After examining hundreds of complaints from disabled passengers, the Department of Transportation is fining US Airways $1.2 million for "egregious violations" at airports in Philadelphia and Charlotte.
The DOT says it's one of the largest fines that agency has ever levied in a disability case.
Airlines are required to provide free, prompt wheelchair assistance upon request to disabled passengers, including helping transport them between gates and make connections to other flights. But according to the DOT's investigation, US Airways missed literally hundreds of opportunities to fulfill that responsibility.
The fine came about after the DOT examined roughly 300 complaints filed by US Airways passengers in 2011 and 2011, revolving around incidents at Philadelphia and Charlotte -- the airline's two largest hubs.
(According to the DOT, that 300 figure covered "only a sample of complaints filed over two years against US Airways for the two airports.")
The DOT found scores of violations, including a wheelchair passenger left unattended on a plane after everyone else had disembarked, and a passenger conveyed to the wrong gate -- and then left there. One passenger reported having to wait for over an hour for a wheelchair. Numerous passengers reported missing connections due to inadequate assistance.
One irate Philadelphia passenger posted her story on the airline's Facebook page. Her opening line: "If you are a disabled passenger Please DO NOT fly US Airways."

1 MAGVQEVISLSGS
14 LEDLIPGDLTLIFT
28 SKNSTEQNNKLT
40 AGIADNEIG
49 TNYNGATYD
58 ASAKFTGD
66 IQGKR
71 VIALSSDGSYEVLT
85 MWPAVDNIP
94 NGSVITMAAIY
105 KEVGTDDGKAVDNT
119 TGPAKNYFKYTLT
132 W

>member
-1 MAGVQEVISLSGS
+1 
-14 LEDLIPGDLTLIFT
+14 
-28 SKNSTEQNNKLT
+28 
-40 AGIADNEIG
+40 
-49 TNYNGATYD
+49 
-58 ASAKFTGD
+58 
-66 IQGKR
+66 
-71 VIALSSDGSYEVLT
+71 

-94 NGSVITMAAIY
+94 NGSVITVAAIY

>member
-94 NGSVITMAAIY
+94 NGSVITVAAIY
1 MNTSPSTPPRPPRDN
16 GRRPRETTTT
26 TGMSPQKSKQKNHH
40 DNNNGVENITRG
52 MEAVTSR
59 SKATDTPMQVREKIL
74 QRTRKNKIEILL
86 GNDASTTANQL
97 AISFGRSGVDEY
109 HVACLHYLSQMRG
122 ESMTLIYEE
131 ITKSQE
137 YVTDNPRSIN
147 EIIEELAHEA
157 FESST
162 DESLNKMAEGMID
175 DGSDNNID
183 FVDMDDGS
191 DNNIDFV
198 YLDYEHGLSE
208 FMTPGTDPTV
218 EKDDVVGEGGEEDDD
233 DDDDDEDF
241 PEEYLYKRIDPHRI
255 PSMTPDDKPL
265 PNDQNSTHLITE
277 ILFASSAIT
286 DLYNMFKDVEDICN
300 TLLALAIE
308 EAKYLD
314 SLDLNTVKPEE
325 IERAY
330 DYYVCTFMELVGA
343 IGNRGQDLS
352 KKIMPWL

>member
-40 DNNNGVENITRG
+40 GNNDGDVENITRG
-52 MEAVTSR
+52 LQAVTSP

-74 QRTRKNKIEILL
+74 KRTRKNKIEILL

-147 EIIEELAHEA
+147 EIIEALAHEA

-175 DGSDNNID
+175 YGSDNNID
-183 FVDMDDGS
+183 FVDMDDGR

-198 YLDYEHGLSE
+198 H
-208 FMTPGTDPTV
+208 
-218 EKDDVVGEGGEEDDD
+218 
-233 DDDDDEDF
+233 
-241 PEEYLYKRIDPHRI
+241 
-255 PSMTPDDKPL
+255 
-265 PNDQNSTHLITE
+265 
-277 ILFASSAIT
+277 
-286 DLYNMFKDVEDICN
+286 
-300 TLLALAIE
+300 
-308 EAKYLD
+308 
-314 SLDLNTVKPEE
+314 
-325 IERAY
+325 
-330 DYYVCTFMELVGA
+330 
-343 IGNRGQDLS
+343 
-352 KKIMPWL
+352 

“All air travelers deserve to be treated equally and with respect, and this includes persons in wheelchairs and other passengers with disabilities,” said U.S. Transportation Secretary Anthony Foxx. “We will continue to make sure that airlines comply with our rules and treat their passengers fairly.”
In a related story, earlier this year attendants at the Philly airport told the AP the airport's wheelchairs often have bad brakes, broken handle grips or other problems.
The DOT says US Airways can use up to $500,000 of the $1.2 million fine to pay for improvements in service to disabled passengers.
According to a statement from US Airways, the airline is already making $2 million worth of improvements a year to its disability assistance program. "As a result of these initiatives," reads the statement, "US Airways has seen a significant reduction in complaints to the airline about the handling of disabled customers in Philadelphia and Charlotte."
Read the DOT's order here.